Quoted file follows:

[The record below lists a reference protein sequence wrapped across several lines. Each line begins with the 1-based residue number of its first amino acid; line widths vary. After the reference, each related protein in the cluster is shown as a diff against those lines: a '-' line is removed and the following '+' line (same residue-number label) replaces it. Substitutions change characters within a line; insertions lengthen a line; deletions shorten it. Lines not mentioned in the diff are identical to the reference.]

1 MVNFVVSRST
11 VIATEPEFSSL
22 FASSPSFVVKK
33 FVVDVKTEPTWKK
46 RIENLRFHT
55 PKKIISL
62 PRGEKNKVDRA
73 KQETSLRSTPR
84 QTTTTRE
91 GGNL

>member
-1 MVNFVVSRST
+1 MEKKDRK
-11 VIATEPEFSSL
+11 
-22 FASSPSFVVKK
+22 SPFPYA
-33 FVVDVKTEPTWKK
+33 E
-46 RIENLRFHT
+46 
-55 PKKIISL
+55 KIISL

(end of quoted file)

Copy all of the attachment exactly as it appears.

[The record below lists a reference protein sequence wrapped across several lines. Each line begins with the 1-based residue number of its first amino acid; line widths vary. After the reference, each related protein in the cluster is shown as a diff against those lines: a '-' line is removed and the following '+' line (same residue-number label) replaces it. Substitutions change characters within a line; insertions lengthen a line; deletions shorten it. Lines not mentioned in the diff are identical to the reference.]

1 MVNFVVSRST
11 VIATEPEFSSL
22 FASSPSFVVKK
33 FVVDVKTEPTWKK
46 RIENLRFHT
55 PKKIISL
62 PRGEKNKVDRA
73 KQETSLRSTPR
84 QTTTTRE
91 GGNL

>member
-1 MVNFVVSRST
+1 MEKKDRK
-11 VIATEPEFSSL
+11 
-22 FASSPSFVVKK
+22 SPFPYA
-33 FVVDVKTEPTWKK
+33 E
-46 RIENLRFHT
+46 
-55 PKKIISL
+55 KIISL